FN America took their line of striker-fired pistols in a new direction in 2017 with the introduction of the FN 509. It was born out of their entry in the Army’s modular handgun system competition. They said at the time that the 509 had more than 1 million rounds to ensure that their new flagship 9mm pistol was reliable.
All of which is a long way of saying that if you want a good evaluation of the FN 509 Midsize 9mm pistol, read our reviews of the original full-size and tactical models of the gun. Everything we’ve had to say about the previous models goes for the new FN 509 Midsize.
The big difference: about .36 of an inch. That’s the amount FN chopped off of the FN Midsize’s handle. It may not sound like much, but it makes a significant difference in your ability to conceal the gun. Both the Midsize and the big boy models have the same stainless steel four-inch barrel length, same sight radius.
Rather than a plastic clamshell box, the more compact pistol comes in a nicely embroidered zippered soft case. FN throws in a second flatter backstrap for small-handed shooters like me along with two 15-round magazines. Be forewarned, you’ll need a long punch to change it out yourself. It’s a PITA, but a minor gripe as you’ll only have to do this once.
The 509 Midsize has bevels cut in at the bottom of its multi-surfaced grip to help you yank out a magazine should one fail to eject. That never happened to us, but it’s definite a plus.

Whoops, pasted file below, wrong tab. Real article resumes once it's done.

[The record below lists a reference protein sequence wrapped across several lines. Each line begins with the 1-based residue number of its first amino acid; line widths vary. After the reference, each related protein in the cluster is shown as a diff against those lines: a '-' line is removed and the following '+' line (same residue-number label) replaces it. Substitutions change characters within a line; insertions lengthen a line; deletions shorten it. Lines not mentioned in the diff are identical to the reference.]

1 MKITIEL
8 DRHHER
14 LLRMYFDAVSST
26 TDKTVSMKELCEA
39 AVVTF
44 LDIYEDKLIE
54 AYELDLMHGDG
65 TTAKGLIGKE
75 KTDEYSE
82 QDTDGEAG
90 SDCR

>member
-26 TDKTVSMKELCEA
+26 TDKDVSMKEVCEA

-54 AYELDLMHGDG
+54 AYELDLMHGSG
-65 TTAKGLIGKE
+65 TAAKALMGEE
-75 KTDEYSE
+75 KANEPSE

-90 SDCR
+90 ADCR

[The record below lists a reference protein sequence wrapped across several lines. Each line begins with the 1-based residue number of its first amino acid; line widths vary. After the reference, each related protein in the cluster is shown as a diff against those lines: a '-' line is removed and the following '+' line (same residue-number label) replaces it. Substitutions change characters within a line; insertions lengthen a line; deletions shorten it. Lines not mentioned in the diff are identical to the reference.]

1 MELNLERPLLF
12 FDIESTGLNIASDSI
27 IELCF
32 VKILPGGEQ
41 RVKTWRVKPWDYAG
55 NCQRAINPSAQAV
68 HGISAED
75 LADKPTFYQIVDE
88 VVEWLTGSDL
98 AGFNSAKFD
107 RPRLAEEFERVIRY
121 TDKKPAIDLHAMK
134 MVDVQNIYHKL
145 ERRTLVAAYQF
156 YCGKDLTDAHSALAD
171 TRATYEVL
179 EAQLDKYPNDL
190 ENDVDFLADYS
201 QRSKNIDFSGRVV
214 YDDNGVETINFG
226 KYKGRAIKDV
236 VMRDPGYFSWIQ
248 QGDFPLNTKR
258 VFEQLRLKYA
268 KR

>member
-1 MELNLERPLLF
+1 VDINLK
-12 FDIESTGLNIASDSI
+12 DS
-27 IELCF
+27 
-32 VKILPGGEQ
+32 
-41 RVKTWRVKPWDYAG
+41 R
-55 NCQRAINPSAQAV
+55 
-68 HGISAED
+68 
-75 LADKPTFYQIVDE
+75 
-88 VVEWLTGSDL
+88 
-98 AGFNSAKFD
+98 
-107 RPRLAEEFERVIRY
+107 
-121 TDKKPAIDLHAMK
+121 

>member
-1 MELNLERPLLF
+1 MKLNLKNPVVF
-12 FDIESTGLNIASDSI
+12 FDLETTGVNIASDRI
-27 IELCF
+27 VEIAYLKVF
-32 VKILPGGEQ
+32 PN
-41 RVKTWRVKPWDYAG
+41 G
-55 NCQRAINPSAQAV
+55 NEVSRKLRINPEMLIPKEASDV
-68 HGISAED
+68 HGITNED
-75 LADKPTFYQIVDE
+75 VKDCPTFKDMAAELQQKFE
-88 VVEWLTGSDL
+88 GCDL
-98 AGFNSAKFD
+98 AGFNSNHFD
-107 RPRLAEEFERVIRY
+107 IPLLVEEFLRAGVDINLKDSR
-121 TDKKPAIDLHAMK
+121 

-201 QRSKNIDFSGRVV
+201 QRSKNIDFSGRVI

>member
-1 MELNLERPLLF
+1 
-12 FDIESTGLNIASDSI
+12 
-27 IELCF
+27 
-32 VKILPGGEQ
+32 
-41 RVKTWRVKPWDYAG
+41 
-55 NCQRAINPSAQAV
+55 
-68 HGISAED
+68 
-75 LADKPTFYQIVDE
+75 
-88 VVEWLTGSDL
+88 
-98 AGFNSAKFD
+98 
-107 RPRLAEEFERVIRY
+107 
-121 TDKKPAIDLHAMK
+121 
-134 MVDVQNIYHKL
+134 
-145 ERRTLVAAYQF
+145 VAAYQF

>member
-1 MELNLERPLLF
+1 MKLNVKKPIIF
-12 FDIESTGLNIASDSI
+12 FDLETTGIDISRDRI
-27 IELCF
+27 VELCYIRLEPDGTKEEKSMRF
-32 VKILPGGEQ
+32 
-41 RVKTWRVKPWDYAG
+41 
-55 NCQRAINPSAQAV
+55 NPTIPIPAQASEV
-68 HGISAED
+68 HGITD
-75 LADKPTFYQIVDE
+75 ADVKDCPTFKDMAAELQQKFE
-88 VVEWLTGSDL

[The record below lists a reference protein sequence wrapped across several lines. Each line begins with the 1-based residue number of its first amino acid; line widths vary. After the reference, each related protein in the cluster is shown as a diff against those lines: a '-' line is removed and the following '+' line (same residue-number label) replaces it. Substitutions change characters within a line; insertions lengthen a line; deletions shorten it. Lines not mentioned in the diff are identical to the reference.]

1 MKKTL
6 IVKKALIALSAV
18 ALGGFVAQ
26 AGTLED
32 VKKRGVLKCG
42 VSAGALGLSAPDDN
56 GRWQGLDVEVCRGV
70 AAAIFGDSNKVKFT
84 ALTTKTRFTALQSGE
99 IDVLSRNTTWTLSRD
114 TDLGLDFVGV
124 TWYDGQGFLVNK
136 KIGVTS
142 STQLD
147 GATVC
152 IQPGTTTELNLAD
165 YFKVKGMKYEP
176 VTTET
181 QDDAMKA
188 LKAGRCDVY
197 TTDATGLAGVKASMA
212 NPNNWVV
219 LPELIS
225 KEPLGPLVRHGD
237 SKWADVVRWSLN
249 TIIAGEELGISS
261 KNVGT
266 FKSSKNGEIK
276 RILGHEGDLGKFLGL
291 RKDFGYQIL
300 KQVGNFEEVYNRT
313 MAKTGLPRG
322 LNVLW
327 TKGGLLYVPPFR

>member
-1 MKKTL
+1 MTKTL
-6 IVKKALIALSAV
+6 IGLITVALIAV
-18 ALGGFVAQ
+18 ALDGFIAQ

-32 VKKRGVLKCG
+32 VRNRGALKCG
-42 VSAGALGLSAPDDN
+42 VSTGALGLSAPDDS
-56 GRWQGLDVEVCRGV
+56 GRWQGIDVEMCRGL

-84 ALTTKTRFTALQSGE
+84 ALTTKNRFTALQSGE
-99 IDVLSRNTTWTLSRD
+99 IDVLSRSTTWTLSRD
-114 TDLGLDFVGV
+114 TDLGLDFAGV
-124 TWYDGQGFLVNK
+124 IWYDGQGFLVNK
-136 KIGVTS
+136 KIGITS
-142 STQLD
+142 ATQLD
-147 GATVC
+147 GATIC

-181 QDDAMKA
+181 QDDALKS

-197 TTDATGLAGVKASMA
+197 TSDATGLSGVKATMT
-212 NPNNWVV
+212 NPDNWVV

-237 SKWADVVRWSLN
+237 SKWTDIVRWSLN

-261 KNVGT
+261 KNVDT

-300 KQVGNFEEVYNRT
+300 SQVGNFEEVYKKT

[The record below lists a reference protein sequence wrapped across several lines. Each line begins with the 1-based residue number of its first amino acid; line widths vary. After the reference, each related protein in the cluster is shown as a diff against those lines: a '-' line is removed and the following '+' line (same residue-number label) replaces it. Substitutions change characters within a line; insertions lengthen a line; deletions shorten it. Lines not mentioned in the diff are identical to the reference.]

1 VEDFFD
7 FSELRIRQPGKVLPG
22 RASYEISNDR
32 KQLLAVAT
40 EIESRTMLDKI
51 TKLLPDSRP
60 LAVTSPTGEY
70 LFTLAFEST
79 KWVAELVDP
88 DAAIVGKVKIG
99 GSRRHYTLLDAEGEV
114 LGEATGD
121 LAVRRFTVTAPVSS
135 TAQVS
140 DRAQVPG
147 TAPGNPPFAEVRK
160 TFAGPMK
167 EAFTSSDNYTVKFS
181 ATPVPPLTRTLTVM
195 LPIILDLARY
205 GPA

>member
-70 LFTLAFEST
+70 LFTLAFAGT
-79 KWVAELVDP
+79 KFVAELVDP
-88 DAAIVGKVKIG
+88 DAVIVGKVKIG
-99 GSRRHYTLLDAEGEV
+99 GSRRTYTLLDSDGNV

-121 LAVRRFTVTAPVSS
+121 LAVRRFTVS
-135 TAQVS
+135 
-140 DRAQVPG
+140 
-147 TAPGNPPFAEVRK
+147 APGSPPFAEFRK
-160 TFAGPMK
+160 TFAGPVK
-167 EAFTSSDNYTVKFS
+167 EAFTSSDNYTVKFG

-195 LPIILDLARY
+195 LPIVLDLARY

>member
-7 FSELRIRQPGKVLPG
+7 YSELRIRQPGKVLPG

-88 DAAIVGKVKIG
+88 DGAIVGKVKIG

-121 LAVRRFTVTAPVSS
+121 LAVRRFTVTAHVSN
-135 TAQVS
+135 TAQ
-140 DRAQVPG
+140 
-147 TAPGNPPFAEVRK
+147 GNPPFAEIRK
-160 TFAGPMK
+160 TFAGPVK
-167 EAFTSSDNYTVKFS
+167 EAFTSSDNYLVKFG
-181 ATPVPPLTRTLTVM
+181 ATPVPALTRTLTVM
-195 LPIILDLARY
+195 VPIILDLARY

Like the earlier models, the Midsize’s grip is a cavalcade of textures; pyramidal nubs on the sides, angled “tabs” on the front and back and skateboard tape-like surfaces on the areas above where your thumb naturally falls.
Some have complained about this in terms of aesthetics, but as a practical matter, it work very well. Your hold on the gun will be sure and firm (even with a wet hand) without it being too aggressive.
Like their FNS pistols, the 509s have an elongated magazine release button. Unlike those earlier models, the 509’s buttons are more textured and stand a little more proud of the grip, resting in contoured “pocket.” That pocket has been re-shaped slightly (it’s a little larger) from that of the full-size gun, making for easier activation by small-handed shooters without changing their grip.
Sure to please lefties, the 509 Midsized is full ambidextrous right out of the box. There are slide stop levers on the left and right sides and you won’t have to switch the magazine release.
The 509’s stock trigger is very good. It breaks cleanly at 5.4 lbs and has a very tactile, audible reset. Controlled rapid fire and double-taps are not an issue. FN says the 509 Midsize trigger shoe has a flatter face than earlier models making for a better, more controlled trigger press. Jeremy wasn’t in love with the earlier version on the Tactical model. This one is near-ideal.
Takedown is as simple as a striker-fired gun should be. Check that the pistol is clear and safe. Then lock the slide back, drop the take-down lever, release the slide forward, then pull the trigger. The slide comes right off.